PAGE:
A total of sixty patients diagnosed with schizophrenia were recruited for the study after taking written informed consent. Patients were evaluated using a semi-structured interview to assess demographic and clinical features. Data were obtained from a combination of patient interviews, medical records, and structured assessments. The clinical and cognitive assessments were made in English.

Clinical assessments

The current level of psychopathology was assessed using the Positive and Negative Syndrome Scale (PANSS), a 30-item rater administered scale for measuring positive symptoms (PANSS P), negative symptoms (PANSS N), and general psychopathology (PANSS G).[25] We used the Schedule to Assess Insight-Expanded version (SAI-E), a 7 item semi-structured scale for the assessment of insight.[26] The SAI-E has three factors-awareness of a disorder, treatment compliance, and ability to relabel unusual events as pathological.[27]

Cognitive assessments

The following tests were employed for cognitive assessment:

Bhatia's battery of performance tests of intelligence– Short Scale was used for the assessment of IQ.[28] Digit vigilance test was used to assess sustained attention and psychomotor speed.[29] WCST was employed to assess executive functions specifically cognitive flexibility and attentional set-shifting.[30]

The category fluency test assesses verbal fluency.[29] Rey-Osterrieth complex figure test was used to measure nonverbal memory.[31]

The Rey Auditory Verbal Learning Test was used to measure verbal memory.[32]

Verbal N-Backtest (with 1-back and 2-back versions) was employed to examine working memory performance.[33]

Statistical analysis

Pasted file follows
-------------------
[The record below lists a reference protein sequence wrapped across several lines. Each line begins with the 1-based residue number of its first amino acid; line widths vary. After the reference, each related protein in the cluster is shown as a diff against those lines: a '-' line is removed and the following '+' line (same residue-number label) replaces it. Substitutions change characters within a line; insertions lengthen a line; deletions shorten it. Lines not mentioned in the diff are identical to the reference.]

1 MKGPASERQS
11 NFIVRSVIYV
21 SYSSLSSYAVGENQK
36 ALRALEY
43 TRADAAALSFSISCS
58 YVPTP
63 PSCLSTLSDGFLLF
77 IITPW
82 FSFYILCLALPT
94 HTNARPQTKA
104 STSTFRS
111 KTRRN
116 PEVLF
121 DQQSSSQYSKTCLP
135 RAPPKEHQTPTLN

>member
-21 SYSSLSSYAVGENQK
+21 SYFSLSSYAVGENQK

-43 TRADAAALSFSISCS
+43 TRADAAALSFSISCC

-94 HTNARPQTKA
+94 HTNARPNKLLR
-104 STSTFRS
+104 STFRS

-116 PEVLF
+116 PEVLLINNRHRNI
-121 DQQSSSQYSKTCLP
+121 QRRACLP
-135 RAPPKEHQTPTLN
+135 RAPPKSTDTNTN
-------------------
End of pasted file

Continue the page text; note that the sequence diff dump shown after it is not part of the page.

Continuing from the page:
Initially, descriptive statistics were calculated for basic demographic and clinical variables such as age illness duration, IQ scores, PANSS scores, and SAI-E scores for insight and also for neuropsychological parameters. Partial correlation was calculated to assess the relationship of clinical variables such as PANSS scores, SAI-E scores, age, and illness duration with neuropsychological parameters after controlling for IQ. Bonferroni correction was performed to control for multiple comparison testing and to avoid type 1 errors. Subsequently, P value of 0.004 was considered (dividing alpha value of 0.05 with 12 comparisons). Finally, linear regression was used to evaluate the predictors of insight with significant clinical variables such as PANSS positive and negative scores, IQ, age, years of education, and neuropsychological test of significance in correlation analyses.

   Results Top

In this study, sample of sixty participants, there were 37 males and 23 females. The mean total SAI-E score is 8.5. The mean clinical and demographic values of the study sample are given in [Table 1]. The performance scores of various neuropsychological parameters are given in [Table 2].
Table 1: Demographic and clinical variables (n=60)

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Table 2: Neuropsychological parameters

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As shown in [Table 3], insight and WCST performance scores (total and perseverative errors) were found to be significantly negatively correlated after controlling for IQ, indicating that better performance on this task indicated better insight. There was no correlation between insight and the other neuropsychological test scores.
Table 3: The relationship of insight scores with clinical and between neuropsychological parameters

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Both PANSS total (r = −0.400 P= 0.002) and negative scores (r = −0.391 P= 0.002) were also found to be negatively related to insight scores after controlling for IQ. However, PANSSS positive was not significantly related (r = −0.349 P= 0.007).